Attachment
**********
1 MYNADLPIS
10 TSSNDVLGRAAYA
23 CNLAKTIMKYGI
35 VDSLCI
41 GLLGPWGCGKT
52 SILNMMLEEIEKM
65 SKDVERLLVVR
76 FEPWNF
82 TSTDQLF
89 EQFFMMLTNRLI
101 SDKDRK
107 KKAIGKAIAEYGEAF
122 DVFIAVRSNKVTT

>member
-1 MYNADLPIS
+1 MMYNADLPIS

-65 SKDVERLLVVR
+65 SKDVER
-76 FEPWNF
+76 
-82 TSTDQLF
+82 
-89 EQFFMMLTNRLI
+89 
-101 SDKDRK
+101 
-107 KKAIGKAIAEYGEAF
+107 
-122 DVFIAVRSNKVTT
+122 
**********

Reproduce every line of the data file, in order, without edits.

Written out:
1 MYNADLPIS
10 TSSNDVLGRAAYA
23 CNLAKTIMKYGI
35 VDSLCI
41 GLLGPWGCGKT
52 SILNMMLEEIEKM
65 SKDVERLLVVR
76 FEPWNF
82 TSTDQLF
89 EQFFMMLTNRLI
101 SDKDRK
107 KKAIGKAIAEYGEAF
122 DVFIAVRSNKVTT

>member
-1 MYNADLPIS
+1 MMYNADLPIS

-65 SKDVERLLVVR
+65 SKDVER
-76 FEPWNF
+76 
-82 TSTDQLF
+82 
-89 EQFFMMLTNRLI
+89 
-101 SDKDRK
+101 
-107 KKAIGKAIAEYGEAF
+107 
-122 DVFIAVRSNKVTT
+122 